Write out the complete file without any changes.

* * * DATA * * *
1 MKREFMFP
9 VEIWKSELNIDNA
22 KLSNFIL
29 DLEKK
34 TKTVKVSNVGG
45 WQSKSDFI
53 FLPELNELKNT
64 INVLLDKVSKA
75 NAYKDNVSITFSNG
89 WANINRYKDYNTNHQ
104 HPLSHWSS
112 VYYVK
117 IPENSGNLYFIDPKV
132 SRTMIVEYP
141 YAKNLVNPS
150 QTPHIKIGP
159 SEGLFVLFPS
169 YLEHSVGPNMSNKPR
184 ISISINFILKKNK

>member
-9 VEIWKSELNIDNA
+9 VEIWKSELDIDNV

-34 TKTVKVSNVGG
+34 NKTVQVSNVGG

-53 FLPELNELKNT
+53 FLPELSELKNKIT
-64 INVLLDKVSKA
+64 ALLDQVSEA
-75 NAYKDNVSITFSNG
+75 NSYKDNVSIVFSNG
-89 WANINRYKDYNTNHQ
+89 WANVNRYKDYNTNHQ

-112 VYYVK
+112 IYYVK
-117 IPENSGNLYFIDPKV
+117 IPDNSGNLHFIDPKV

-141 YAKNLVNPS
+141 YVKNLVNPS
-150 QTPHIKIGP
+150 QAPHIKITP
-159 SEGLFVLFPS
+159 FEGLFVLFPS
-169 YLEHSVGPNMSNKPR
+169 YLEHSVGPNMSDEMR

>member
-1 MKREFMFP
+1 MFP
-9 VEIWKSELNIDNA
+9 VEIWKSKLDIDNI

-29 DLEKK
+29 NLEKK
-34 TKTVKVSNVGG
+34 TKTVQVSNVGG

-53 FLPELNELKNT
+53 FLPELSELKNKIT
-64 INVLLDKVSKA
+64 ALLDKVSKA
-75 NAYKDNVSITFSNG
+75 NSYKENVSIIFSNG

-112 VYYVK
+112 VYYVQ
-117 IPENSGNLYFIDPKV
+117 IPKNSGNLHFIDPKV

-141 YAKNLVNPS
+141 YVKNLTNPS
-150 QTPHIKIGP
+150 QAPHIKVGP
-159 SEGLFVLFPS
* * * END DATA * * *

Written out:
1 MKREFMFP
9 VEIWKSELNIDNA
22 KLSNFIL
29 DLEKK
34 TKTVKVSNVGG
45 WQSKSDFI
53 FLPELNELKNT
64 INVLLDKVSKA
75 NAYKDNVSITFSNG
89 WANINRYKDYNTNHQ
104 HPLSHWSS
112 VYYVK
117 IPENSGNLYFIDPKV
132 SRTMIVEYP
141 YAKNLVNPS
150 QTPHIKIGP
159 SEGLFVLFPS
169 YLEHSVGPNMSNKPR
184 ISISINFILKKNK

>member
-9 VEIWKSELNIDNA
+9 VEIWKSELDIDNV

-34 TKTVKVSNVGG
+34 NKTVQVSNVGG

-53 FLPELNELKNT
+53 FLPELSELKNKIT
-64 INVLLDKVSKA
+64 ALLDQVSEA
-75 NAYKDNVSITFSNG
+75 NSYKDNVSIVFSNG
-89 WANINRYKDYNTNHQ
+89 WANVNRYKDYNTNHQ

-112 VYYVK
+112 IYYVK
-117 IPENSGNLYFIDPKV
+117 IPDNSGNLHFIDPKV

-141 YAKNLVNPS
+141 YVKNLVNPS
-150 QTPHIKIGP
+150 QAPHIKITP
-159 SEGLFVLFPS
+159 FEGLFVLFPS
-169 YLEHSVGPNMSNKPR
+169 YLEHSVGPNMSDEMR

>member
-1 MKREFMFP
+1 MFP
-9 VEIWKSELNIDNA
+9 VEIWKSKLDIDNI

-29 DLEKK
+29 NLEKK
-34 TKTVKVSNVGG
+34 TKTVQVSNVGG

-53 FLPELNELKNT
+53 FLPELSELKNKIT
-64 INVLLDKVSKA
+64 ALLDKVSKA
-75 NAYKDNVSITFSNG
+75 NSYKENVSIIFSNG

-112 VYYVK
+112 VYYVQ
-117 IPENSGNLYFIDPKV
+117 IPKNSGNLHFIDPKV

-141 YAKNLVNPS
+141 YVKNLTNPS
-150 QTPHIKIGP
+150 QAPHIKVGP
-159 SEGLFVLFPS